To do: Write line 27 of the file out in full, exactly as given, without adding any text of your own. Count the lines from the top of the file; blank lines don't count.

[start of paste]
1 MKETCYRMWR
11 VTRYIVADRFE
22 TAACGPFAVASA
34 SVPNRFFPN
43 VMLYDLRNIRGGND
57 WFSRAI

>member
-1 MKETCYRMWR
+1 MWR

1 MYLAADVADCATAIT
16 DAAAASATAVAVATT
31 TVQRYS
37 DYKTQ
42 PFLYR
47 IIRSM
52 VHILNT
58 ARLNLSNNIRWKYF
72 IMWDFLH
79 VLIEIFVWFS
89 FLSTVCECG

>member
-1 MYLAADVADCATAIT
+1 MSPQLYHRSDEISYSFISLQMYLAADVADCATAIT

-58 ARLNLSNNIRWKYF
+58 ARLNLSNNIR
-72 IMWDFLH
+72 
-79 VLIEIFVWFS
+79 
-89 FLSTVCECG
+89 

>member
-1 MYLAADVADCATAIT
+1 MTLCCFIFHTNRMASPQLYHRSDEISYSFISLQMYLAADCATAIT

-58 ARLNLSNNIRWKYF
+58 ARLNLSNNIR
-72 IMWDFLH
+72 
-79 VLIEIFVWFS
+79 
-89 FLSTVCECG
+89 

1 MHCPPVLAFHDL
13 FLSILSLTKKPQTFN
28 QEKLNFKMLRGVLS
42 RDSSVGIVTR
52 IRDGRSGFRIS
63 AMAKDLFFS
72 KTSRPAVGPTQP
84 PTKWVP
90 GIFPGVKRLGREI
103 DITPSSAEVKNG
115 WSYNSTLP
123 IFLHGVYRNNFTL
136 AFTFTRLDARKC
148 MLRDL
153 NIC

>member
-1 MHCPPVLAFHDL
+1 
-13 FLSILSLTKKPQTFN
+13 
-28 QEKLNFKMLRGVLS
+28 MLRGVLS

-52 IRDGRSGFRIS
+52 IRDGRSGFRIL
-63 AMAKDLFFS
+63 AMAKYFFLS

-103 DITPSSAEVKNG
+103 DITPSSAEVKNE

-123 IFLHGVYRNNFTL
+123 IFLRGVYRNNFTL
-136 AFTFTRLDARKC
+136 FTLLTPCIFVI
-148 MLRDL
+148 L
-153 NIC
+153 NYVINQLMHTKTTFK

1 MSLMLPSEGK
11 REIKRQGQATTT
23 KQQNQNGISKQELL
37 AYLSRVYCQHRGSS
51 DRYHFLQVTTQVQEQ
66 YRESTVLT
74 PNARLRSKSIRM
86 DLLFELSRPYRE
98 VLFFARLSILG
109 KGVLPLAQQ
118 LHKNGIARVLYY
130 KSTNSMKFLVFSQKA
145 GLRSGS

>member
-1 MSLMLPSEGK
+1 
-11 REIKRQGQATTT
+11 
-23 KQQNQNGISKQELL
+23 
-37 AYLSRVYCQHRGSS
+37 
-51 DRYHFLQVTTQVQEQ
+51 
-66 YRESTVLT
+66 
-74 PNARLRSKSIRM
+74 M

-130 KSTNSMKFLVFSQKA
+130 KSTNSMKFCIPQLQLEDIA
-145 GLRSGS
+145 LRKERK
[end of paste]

+72 